And notice what the Bible says. It doesn't simply say, and he spoke. That would be remarkable enough if the Bible said immediately his ears were opened, and he could hear, and now he could speak. But Mark says more than that. Immediately, instantly after Jesus touched his tongue and made the commandment, not only could he speak, but he could speak clearly.

Any pathology that was there was removed, and he was articulate in what he said. And then Jesus commanded them, as He normally does, that they should tell no one, but the more He commanded them, the more widely they proclaimed it. And they were astonished beyond measure.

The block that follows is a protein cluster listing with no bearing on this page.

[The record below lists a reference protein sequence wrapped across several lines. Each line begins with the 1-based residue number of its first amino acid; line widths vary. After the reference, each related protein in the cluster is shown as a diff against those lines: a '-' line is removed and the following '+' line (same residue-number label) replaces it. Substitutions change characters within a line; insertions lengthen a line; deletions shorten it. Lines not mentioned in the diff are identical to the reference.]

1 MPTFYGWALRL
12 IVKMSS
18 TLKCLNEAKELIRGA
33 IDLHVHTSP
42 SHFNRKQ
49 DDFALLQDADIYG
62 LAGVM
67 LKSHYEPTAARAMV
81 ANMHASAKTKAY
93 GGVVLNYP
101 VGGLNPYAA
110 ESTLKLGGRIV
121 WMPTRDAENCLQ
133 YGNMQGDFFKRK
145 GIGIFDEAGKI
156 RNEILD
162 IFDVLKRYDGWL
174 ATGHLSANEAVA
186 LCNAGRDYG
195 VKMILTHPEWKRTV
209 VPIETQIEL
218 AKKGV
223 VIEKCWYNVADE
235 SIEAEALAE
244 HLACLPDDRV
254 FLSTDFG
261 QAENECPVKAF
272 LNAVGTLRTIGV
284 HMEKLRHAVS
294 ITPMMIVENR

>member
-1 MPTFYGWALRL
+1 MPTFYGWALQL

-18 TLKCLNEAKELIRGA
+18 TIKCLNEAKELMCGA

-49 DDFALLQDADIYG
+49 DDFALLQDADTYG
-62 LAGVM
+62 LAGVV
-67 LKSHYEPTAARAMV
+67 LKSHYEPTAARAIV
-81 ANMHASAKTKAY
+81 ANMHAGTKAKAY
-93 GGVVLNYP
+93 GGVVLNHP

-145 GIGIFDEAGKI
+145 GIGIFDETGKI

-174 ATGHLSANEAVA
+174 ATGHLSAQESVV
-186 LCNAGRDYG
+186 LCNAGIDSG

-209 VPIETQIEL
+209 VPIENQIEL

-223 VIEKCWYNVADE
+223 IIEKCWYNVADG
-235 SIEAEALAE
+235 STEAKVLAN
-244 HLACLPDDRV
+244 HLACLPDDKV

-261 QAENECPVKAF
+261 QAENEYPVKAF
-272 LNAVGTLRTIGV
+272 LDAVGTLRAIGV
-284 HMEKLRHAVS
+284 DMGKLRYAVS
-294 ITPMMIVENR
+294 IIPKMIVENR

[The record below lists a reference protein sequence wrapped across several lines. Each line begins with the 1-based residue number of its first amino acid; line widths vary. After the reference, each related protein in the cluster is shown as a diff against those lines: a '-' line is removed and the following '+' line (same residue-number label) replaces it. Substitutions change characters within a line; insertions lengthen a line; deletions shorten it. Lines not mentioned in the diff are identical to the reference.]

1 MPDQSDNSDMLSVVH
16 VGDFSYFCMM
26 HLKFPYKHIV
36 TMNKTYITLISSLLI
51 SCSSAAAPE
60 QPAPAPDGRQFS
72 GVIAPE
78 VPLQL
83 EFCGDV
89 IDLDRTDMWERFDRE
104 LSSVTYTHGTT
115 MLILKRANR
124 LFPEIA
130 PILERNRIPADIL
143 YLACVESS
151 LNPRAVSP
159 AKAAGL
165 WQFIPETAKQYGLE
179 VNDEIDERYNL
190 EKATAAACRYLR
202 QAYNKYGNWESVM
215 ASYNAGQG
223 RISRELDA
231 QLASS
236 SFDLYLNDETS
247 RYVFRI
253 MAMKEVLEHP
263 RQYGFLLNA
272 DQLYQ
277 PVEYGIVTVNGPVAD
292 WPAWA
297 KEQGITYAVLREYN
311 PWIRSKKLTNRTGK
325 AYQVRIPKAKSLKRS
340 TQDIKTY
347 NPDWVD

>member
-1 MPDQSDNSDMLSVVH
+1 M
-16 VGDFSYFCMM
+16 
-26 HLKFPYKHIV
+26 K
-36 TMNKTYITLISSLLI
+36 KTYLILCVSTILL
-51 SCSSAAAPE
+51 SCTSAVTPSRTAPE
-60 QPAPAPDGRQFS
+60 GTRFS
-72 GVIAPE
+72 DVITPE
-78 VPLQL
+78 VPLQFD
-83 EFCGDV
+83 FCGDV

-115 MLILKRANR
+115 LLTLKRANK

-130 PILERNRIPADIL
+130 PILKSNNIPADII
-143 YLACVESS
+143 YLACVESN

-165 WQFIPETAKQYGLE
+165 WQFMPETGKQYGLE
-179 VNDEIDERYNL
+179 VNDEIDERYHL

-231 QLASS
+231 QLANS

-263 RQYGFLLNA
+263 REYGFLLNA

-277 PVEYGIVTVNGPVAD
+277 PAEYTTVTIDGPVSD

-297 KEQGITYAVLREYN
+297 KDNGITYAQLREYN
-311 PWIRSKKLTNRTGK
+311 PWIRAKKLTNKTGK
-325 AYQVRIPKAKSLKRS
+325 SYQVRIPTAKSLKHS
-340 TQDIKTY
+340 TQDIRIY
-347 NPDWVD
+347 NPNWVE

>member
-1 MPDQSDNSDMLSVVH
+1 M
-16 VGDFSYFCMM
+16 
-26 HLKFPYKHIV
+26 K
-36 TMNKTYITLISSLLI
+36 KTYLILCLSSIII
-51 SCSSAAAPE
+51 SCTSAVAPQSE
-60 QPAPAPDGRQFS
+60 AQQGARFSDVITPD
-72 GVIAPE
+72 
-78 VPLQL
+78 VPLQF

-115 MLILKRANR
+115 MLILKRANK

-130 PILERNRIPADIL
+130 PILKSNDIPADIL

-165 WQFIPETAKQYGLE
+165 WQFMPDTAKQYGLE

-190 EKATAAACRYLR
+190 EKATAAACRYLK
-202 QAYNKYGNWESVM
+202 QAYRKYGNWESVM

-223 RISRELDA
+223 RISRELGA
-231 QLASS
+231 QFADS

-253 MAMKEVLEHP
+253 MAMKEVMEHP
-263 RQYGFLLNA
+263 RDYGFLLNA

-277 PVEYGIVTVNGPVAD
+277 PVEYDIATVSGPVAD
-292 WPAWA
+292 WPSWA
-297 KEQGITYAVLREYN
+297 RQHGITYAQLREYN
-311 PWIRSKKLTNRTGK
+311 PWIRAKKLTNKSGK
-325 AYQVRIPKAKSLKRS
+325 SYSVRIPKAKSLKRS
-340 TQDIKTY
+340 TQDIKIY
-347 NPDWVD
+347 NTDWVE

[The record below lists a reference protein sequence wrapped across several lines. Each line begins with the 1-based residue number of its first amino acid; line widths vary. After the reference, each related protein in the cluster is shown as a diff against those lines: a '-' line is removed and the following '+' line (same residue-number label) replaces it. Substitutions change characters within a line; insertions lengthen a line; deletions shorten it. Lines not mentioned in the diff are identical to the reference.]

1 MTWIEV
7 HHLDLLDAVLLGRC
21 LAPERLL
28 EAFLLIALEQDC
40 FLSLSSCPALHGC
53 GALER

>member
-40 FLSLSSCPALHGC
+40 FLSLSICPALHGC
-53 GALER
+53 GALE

And in their shock, in their astonishment, notice what they say in this response. Here's what they say of Jesus. He has done all things well.

He makes both the deaf to hear and the mute to speak. He has done all things well. What a description of Christ. Jesus never did anything poorly in His life. When He set His face toward Jerusalem and determined to make His meat and His drink be obedient to the will of the Father, He did it well. There was no failure.

There was no blemish to His work. I'm sure that as a child when He was working in the carpenter shop, that when Joseph looked over his shoulder and watched him working, that Joseph was beaming with pleasure at how well his Son did what He was doing. The Father in heaven makes the same evaluation when He says from the sky, from the sky, this is My beloved Son in whom I am well pleased.